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America’s Cup where each millisecond counts for millions


In 1851, a team from New York Yacht Club won a race around the Isle of Wight off the south coast of England. They beat 15 British boats to take the Hundred Guinea Cup, a silver trophy valued at £100. Of course, the British were ‘not amused’!

Subsequently named the America’s Cup after the victorious 100 foot-long yacht, America, the contest has become the world’s best-known sailing race.

It is a sport driven by technology, which makes it very expensive because you are looking for cutting-edge innovation . . . tens of thousands (of dollars) to find a millisecond’s worth of difference,” says Rob Wilson, a sports economist at Sheffield Hallam University in the UK. “You have a huge backroom of staff just to put one boat on the water.” [source: Financial Times]

With four AC75s now successfully launched and actively foiling, what have we learned about the outcomes of the various design strategies chosen by each of the teams for their first-generation boats? One thing seems clear – that there is more than one way of creating a 75-foot monohull that flies above the water on foils (called ‘foiling’) – a fact evidenced by the four distinctly different looking yachts that the teams have independently come up with. There are so many ways to compare and contrast just how different all four boats look. For instance, the cigar-shaped bow of American Magic’s Defiant and the striking cutaway foredeck and slab sides of Ineos Team UK’s Britannia.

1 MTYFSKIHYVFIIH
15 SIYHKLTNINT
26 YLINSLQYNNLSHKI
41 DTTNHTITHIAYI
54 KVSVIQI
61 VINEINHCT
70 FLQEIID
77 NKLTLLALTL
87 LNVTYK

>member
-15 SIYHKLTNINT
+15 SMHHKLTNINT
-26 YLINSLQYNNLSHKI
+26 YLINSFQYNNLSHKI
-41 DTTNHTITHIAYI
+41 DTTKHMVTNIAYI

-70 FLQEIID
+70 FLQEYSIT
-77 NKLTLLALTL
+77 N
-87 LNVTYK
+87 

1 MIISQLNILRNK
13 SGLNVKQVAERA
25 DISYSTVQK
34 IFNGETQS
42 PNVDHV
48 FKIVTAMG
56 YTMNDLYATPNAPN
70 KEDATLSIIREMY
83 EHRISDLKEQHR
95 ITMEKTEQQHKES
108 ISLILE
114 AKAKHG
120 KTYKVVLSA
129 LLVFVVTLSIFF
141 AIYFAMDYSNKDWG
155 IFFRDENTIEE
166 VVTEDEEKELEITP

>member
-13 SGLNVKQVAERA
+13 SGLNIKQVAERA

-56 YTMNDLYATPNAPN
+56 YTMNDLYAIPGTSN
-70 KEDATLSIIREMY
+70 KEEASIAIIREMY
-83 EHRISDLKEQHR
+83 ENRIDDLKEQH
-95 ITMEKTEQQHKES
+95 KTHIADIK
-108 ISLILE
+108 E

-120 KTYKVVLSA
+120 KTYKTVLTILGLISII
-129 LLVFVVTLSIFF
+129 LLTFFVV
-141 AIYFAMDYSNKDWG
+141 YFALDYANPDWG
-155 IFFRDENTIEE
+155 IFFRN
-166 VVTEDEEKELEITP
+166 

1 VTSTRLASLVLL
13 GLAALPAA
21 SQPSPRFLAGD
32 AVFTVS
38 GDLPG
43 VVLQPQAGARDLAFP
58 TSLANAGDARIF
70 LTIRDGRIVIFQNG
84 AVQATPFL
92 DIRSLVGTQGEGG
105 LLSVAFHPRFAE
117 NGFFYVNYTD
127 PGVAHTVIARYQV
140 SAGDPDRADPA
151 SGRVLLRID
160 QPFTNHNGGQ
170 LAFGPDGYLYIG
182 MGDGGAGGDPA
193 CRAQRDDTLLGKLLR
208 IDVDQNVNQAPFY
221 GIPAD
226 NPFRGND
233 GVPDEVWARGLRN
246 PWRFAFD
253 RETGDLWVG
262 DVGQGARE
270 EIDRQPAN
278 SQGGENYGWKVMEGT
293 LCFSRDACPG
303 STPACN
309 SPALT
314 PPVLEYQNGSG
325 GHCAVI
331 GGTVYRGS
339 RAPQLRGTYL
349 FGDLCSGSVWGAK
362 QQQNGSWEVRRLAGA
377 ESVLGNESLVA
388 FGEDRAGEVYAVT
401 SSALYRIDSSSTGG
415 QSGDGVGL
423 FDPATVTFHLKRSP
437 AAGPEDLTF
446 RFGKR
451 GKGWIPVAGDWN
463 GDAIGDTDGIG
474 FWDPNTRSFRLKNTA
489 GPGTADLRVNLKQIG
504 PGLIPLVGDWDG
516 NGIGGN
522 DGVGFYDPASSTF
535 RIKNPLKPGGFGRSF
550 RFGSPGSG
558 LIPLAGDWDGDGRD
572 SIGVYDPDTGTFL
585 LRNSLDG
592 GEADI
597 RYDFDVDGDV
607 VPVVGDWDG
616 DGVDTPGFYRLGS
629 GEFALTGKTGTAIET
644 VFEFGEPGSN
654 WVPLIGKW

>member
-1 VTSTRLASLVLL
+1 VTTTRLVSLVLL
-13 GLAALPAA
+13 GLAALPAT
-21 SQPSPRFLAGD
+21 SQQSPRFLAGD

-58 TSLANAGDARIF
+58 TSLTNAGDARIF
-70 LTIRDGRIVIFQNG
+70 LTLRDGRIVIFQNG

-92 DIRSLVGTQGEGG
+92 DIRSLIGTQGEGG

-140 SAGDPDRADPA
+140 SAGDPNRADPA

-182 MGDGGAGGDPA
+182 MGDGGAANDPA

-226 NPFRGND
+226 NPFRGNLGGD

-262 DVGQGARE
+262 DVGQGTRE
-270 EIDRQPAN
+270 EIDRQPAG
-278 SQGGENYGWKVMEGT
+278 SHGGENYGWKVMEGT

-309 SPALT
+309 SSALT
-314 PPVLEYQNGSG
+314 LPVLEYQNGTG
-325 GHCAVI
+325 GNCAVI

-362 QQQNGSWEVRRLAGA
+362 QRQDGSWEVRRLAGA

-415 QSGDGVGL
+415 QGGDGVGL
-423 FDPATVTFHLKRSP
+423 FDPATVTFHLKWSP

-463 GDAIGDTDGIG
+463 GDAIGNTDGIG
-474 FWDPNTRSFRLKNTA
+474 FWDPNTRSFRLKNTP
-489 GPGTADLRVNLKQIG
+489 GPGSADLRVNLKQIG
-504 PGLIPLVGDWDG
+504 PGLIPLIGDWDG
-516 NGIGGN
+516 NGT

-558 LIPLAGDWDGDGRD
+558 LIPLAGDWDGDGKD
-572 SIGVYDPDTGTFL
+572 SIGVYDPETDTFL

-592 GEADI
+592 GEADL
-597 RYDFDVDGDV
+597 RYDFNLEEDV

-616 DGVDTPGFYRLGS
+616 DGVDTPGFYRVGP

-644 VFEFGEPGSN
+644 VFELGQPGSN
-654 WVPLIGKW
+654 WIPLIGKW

Then there is the comparatively flat bottoms of the American’s and British boats compared to the rounded and v-shaped longitudinal ‘bustles’ underneath the Emirates Team New Zealand and Luna Rossa Prada Pirelli boats respectively.  What if in fact – at this stage – nobody is 100 per cent right, or 100 per cent wrong? Given that all four teams have been up and foiling on these revolutionary boats within days on launching them, isn’t it possible that all four have come up with competitive designs – the performance of which may vary only marginally based on weather conditions and the speed with which the crews get to grips with sailing them?

The reality is that there are so many differences between the four boats that we cannot hope to see even if we were charging alongside in a chase boat. Those are the hidden differences in the systems that control the flaps on the foils, that determine the constantly shifting 3-D aerodynamic shape of the ground-breaking double-skinned mainsails, and a myriad of other complex elements that make up these highly technological AC75s. [source here]

Check out the concept of the next Americas Cup boats in this video:

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10 x 9 x 8 + (7 + 6) x 5 x 4 x (3 + 2) x 1 = 2020

NCEA Level 2 Algebra Problem. Using the information given, the shaded area = 9, that is:
y(y-8) = 9 –> y.y – 8y – 9 =0
–> (y-9)(y+1) = 0, therefore y = 9 (can’t have a distance of – 1 for the other solution for y)
Using the top and bottom of the rectangle,
x = (y-8)(y+2) = (9-8)(9+2) = 11
but, the left side = (x-4) = 11-4 = 7, but rhs = y+? = 9+?, which is greater than the value of the opp. side??
[I think that the left had side was a mistake and should have read (x+4)?]

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